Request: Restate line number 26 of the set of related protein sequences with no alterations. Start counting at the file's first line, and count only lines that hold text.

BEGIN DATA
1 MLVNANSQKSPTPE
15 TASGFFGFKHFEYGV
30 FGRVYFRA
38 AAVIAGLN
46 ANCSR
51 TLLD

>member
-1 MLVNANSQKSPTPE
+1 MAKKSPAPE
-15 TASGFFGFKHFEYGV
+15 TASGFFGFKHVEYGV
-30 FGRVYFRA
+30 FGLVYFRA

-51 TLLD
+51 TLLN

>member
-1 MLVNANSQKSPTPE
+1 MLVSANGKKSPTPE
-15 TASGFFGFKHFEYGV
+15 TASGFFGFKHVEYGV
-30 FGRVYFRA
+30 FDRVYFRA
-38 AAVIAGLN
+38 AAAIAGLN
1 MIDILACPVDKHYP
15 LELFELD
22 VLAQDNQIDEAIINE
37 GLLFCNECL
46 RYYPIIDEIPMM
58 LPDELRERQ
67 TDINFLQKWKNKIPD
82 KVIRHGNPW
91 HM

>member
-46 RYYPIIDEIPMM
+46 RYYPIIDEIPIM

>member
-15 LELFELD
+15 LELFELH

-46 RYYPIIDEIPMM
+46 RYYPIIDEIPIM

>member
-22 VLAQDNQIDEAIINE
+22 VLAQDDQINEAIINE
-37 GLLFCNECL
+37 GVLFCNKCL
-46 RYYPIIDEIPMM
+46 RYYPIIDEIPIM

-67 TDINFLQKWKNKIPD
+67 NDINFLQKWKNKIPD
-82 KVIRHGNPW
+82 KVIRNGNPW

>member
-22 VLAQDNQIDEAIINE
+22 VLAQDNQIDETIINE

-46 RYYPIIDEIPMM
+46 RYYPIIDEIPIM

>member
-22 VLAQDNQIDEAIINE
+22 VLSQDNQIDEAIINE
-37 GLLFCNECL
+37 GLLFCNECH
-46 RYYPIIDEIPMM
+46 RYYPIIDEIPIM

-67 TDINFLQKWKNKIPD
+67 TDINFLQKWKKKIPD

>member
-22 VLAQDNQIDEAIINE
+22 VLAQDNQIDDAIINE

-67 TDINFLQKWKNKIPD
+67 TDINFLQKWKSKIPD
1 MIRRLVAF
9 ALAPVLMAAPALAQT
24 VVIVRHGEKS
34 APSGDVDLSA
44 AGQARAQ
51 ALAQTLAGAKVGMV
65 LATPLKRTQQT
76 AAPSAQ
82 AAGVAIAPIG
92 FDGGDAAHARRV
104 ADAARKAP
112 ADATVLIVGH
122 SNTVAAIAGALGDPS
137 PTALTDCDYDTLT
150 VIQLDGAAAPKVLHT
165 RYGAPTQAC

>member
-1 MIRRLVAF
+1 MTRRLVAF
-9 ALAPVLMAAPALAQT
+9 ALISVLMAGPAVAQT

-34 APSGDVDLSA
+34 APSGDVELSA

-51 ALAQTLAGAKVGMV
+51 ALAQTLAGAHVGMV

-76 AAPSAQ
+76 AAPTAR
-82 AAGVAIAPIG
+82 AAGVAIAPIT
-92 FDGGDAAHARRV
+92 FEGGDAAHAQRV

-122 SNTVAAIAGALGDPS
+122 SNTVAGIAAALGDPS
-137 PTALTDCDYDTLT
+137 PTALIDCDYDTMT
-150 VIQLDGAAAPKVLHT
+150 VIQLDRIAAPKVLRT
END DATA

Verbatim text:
15 LELFELD